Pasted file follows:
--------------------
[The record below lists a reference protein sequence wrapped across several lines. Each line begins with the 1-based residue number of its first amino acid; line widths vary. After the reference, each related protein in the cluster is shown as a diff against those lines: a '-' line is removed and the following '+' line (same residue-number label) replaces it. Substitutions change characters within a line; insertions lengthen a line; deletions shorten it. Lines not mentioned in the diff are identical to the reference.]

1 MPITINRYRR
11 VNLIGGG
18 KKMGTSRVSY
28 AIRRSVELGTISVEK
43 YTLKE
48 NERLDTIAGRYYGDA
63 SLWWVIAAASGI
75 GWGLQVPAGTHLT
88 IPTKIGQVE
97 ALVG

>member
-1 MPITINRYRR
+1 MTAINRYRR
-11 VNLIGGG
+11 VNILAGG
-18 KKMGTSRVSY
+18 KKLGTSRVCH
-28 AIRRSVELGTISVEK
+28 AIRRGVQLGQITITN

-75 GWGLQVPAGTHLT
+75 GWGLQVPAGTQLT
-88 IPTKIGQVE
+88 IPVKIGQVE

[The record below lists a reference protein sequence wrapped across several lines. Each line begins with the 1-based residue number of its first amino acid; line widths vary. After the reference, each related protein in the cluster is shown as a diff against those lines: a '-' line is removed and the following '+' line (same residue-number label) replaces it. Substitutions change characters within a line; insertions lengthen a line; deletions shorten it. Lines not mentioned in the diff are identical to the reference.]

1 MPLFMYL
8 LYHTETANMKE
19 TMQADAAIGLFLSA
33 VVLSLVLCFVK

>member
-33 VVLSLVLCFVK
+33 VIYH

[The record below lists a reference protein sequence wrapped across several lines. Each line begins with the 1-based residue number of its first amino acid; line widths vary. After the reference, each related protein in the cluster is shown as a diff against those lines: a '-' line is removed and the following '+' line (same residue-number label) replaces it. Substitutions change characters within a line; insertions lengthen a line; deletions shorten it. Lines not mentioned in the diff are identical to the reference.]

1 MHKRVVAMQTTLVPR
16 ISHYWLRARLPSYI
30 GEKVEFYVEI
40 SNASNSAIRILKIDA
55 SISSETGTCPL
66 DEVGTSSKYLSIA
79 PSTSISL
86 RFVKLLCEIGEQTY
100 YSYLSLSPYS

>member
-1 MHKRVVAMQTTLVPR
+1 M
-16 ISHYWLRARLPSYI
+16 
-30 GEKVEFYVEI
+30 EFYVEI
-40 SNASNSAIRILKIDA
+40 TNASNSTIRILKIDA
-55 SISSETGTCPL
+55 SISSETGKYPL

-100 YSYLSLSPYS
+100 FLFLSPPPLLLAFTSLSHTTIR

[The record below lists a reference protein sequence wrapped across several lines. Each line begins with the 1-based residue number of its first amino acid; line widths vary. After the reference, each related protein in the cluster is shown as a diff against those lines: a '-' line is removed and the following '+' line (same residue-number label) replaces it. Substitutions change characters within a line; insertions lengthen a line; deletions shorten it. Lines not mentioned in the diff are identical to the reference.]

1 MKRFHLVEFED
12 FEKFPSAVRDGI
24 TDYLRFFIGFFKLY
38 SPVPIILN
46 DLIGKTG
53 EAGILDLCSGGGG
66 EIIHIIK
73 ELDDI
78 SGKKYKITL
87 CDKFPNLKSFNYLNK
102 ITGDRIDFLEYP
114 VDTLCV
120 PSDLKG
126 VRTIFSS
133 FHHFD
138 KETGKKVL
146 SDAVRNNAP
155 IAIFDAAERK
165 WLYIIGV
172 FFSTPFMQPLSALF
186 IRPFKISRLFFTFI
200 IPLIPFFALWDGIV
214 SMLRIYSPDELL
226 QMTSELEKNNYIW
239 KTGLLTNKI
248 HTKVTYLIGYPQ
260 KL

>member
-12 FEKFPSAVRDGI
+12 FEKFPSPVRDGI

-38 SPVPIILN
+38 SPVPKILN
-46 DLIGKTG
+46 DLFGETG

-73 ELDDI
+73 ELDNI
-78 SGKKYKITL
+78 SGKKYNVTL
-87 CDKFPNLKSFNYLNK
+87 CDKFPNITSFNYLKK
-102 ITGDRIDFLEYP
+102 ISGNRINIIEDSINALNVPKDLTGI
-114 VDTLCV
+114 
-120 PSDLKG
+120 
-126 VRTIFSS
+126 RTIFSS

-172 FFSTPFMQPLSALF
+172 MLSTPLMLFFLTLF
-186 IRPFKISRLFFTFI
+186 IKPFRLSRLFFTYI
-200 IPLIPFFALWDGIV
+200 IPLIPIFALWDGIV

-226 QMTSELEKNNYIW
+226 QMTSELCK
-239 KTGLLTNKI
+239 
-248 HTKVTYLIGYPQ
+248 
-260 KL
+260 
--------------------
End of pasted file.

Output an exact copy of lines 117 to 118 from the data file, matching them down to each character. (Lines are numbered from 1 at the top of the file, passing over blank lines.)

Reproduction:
-260 KL
+260 